This would only be a problem if Genesis were meant to be a scientific textbook account of the mechanical details of the beginning of the physical world. This is not the kind of literature it is, and when we try to make it something other than what it is, we are imposing our own modern way of thinking onto the kind of literature that God intentionally chose to reveal the truth about creation.
Remember, Genesis was written over 3000 years ago. Not only was this long before the degree of scientific development we know today, but it was before even the concept of science, as we think of it, was understood or embraced by most people. (On this point, see Peter Harrison’s book, The Territories of Science and Religion).
For example, consider the description in Genesis 1:6 "And God said, 'Let there be a vault between the waters to separate water from water.' " This is exactly how ancient people understood the physical atmosphere; it was thought that there was water in the ocean and water above the sky. This makes a lot of sense in light of the context. With no such thing as a scientific instrument like a telescope or weather balloon, it would appear from plain observation that there is water above the air in the sky because the sky looks blue like water, and water comes out of the sky and falls to the ground.
God was revealing truth about himself and his actions to people within their context using concepts and language that made sense to them just as he did in the incarnation. This is the characteristic way God reveals himself to people throughout the Bible. He comes down and works in and through the language, customs, cultures and technologies people are already familiar with. The fact that Genesis 1:6 is scientifically inaccurate in no way means that it's not inspired or that Genesis doesn't tell us profound, essential truths about the reality of God and the origin of the physical world. But it does tell us that it was not meant to teach us science.
In contrast, consider these passages from the New Testament:
Many have undertaken to draw up an account of the things that have been fulfilled among us, just as they were handed down to us by those who from the first were eyewitnesses and servants of the word. With this in mind, since I myself have carefully investigated everything from the beginning, I too decided to write an orderly account for you, most excellent Theophilus, so that you may know the certainty of the things you have been taught.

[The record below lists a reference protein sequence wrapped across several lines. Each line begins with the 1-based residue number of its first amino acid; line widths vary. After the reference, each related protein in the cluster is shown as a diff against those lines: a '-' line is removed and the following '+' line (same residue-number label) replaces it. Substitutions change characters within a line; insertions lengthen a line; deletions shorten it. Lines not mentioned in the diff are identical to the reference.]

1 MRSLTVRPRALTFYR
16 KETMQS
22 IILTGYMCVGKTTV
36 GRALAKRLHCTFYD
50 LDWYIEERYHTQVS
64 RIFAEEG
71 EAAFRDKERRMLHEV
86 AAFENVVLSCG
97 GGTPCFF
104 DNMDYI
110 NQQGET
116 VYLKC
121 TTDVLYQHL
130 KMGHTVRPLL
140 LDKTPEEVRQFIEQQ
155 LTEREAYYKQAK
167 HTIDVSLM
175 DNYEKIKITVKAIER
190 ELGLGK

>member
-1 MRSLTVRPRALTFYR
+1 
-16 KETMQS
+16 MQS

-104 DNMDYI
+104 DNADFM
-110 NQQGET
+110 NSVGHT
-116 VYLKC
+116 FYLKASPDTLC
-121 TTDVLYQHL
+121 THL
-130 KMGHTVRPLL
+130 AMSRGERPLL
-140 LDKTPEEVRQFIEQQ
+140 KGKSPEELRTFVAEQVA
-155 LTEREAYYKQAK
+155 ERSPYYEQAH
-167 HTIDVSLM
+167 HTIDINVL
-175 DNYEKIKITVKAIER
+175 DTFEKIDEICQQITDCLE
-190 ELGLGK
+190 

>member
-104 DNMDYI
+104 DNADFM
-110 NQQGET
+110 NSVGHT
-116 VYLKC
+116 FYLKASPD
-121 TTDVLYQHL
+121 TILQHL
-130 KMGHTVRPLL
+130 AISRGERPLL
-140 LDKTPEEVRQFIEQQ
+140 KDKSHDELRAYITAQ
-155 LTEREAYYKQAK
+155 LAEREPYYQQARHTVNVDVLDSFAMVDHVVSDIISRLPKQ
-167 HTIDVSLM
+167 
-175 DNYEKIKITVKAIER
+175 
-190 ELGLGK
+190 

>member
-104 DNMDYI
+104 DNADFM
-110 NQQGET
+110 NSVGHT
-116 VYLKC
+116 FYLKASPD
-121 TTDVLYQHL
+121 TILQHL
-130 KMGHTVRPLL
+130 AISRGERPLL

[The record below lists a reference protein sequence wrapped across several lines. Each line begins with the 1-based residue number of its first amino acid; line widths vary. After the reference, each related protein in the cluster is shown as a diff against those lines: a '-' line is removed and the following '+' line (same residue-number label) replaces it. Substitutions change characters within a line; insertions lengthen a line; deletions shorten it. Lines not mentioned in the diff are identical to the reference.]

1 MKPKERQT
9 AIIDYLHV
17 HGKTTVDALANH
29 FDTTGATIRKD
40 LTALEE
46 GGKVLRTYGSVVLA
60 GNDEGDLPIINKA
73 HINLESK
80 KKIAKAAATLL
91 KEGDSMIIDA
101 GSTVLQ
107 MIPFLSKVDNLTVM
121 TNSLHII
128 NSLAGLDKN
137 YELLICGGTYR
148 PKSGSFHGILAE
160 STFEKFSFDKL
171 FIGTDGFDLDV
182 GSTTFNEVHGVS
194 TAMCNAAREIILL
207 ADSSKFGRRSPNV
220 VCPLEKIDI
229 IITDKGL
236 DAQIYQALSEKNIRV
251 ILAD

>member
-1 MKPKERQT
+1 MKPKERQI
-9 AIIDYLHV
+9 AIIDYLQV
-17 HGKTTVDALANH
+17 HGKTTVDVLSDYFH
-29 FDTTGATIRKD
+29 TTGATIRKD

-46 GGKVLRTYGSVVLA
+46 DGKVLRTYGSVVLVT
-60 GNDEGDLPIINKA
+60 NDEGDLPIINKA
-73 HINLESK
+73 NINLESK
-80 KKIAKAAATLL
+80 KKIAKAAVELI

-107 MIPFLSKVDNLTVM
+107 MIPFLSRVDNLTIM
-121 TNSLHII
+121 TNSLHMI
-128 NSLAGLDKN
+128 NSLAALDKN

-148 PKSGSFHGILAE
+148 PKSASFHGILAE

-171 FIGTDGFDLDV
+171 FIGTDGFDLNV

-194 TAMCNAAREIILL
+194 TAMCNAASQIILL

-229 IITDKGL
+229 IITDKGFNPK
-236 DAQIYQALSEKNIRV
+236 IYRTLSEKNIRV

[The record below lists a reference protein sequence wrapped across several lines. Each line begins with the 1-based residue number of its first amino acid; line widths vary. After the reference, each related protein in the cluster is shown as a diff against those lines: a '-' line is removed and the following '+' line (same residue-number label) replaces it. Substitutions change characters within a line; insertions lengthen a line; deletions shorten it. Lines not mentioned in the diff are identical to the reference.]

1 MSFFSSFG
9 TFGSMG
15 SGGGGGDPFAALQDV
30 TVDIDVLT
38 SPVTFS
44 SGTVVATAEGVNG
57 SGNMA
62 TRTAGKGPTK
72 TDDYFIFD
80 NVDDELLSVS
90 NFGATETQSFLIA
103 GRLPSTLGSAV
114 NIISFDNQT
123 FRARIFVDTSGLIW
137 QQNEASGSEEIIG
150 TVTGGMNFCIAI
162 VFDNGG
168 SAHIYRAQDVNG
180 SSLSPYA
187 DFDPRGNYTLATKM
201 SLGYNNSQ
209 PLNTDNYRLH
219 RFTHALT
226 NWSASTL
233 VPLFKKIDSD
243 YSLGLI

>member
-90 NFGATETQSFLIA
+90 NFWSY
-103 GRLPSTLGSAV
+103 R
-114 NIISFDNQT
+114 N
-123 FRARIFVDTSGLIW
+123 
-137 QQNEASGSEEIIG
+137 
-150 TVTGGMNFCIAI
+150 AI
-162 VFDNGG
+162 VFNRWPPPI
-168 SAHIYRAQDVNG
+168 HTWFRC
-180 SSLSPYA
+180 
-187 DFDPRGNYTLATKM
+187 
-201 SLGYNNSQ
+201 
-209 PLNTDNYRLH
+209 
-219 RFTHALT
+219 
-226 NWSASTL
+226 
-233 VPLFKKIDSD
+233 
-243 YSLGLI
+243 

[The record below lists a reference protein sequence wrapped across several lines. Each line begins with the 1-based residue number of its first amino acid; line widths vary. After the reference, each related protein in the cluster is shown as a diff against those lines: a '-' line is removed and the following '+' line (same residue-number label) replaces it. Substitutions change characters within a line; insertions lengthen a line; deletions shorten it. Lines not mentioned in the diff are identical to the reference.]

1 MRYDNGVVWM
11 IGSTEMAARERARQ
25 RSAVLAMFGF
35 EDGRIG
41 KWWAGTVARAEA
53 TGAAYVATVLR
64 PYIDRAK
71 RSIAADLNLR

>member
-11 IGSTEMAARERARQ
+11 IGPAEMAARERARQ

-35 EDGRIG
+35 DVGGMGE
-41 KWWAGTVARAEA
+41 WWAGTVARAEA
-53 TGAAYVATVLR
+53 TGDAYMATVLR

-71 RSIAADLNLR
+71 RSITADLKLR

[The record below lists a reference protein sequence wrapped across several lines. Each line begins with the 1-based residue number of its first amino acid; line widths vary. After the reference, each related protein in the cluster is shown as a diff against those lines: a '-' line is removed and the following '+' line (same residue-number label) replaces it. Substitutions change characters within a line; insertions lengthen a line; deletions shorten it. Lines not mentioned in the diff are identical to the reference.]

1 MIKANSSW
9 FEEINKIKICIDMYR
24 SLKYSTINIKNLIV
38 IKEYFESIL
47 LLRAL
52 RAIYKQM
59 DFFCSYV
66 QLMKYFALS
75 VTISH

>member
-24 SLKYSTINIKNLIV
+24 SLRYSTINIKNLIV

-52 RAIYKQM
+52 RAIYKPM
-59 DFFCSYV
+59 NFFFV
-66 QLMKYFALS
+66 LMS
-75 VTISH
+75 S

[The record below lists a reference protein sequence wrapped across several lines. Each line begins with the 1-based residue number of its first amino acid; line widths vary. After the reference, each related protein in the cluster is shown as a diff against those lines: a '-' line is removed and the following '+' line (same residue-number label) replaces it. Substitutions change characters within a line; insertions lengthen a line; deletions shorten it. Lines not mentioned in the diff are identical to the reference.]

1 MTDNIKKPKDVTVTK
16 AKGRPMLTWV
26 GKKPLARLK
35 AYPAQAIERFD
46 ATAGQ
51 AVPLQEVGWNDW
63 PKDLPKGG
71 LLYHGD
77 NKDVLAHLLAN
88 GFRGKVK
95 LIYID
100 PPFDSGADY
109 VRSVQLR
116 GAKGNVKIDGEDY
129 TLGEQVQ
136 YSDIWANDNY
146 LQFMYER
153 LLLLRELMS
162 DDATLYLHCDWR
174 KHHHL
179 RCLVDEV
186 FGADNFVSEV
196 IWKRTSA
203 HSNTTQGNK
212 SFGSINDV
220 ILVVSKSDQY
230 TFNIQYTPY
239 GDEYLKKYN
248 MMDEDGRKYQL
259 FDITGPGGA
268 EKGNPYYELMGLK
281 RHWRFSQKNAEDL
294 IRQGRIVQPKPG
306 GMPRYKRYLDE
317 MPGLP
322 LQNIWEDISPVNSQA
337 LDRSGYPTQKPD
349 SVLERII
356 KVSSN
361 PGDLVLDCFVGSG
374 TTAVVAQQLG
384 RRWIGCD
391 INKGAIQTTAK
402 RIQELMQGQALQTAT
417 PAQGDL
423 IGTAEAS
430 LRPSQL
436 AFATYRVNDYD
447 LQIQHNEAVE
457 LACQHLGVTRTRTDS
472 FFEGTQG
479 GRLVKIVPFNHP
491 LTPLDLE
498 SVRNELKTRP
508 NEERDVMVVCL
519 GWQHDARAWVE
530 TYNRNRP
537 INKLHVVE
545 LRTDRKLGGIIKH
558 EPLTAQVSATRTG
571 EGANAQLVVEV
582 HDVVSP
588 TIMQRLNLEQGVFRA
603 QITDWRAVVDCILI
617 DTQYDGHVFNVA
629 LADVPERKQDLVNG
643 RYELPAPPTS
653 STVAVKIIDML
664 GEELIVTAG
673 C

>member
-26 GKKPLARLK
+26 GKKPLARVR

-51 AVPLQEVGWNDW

In those days Caesar Augustus issued a decree that a census should be taken of the entire Roman world. (This was the first census that took place while Quirinius was governor of Syria.)
1 Peter 1:16-18
For we did not follow cleverly devised stories when we told you about the coming of our Lord Jesus Christ in power, but we were eyewitnesses of his majesty. He received honor and glory from God the Father when the voice came to him from the Majestic Glory, saying, “This is my Son, whom I love; with him I am well pleased.” We ourselves heard this voice that came from heaven when we were with him on the sacred mountain.
1 John 1:1-3
That which was from the beginning, which we have heard, which we have seen with our eyes, which we have looked at and our hands have touched—this we proclaim concerning the Word of life. The life appeared; we have seen it and testify to it, and we proclaim to you the eternal life, which was with the Father and has appeared to us. We proclaim to you what we have seen and heard, so that you also may have fellowship with us.
The kind of writing in these passages is very different than the kind in early Genesis. In these, there are historical-geographical descriptions which cite tangible, documented people, places, and times. There's also explicit references to "eyewitness" accounts. This is literature that is meant to be historical-biographical, and so it must be read that way. Genesis 1-11 is a very different kind of literature and--like all Bible books and letters--should only be read and understood according to the kind of literature it is. We don't read the manual for our computer in the same way we read a letter from our mother. If we do, we will not know how to use our computer and we will have a very strange relationship with our mother.
Check out the videos linked below. The first one includes comments from some of the most reputable, well-studied, and (most importantly) Jesus-loyal scholars in the world. In my view, they give a very sound perspective on how we should think about the relationship between early Genesis and modern science.
Science and Genesis
The second gives an even-handed explanation of five ways to think about the historical nature of Adam.
Human Origins and Adam and Eve